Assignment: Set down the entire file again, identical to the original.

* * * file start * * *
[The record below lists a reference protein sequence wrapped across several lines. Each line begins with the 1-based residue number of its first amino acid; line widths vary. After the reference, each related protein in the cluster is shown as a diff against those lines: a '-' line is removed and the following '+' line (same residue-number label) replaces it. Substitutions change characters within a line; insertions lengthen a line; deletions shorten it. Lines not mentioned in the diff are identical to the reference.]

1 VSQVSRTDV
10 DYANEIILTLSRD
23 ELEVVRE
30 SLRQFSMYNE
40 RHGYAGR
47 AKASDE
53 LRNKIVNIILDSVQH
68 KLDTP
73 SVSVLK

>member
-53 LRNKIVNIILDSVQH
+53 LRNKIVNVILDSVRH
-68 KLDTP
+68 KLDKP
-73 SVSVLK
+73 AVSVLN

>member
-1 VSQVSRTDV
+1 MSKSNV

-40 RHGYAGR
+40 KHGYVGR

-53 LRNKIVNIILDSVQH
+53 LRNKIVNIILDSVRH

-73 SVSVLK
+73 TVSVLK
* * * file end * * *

[The record below lists a reference protein sequence wrapped across several lines. Each line begins with the 1-based residue number of its first amino acid; line widths vary. After the reference, each related protein in the cluster is shown as a diff against those lines: a '-' line is removed and the following '+' line (same residue-number label) replaces it. Substitutions change characters within a line; insertions lengthen a line; deletions shorten it. Lines not mentioned in the diff are identical to the reference.]

1 VSQVSRTDV
10 DYANEIILTLSRD
23 ELEVVRE
30 SLRQFSMYNE
40 RHGYAGR
47 AKASDE
53 LRNKIVNIILDSVQH
68 KLDTP
73 SVSVLK

>member
-53 LRNKIVNIILDSVQH
+53 LRNKIVNVILDSVRH
-68 KLDTP
+68 KLDKP
-73 SVSVLK
+73 AVSVLN

>member
-1 VSQVSRTDV
+1 MSKSNV

-40 RHGYAGR
+40 KHGYVGR

-53 LRNKIVNIILDSVQH
+53 LRNKIVNIILDSVRH

-73 SVSVLK
+73 TVSVLK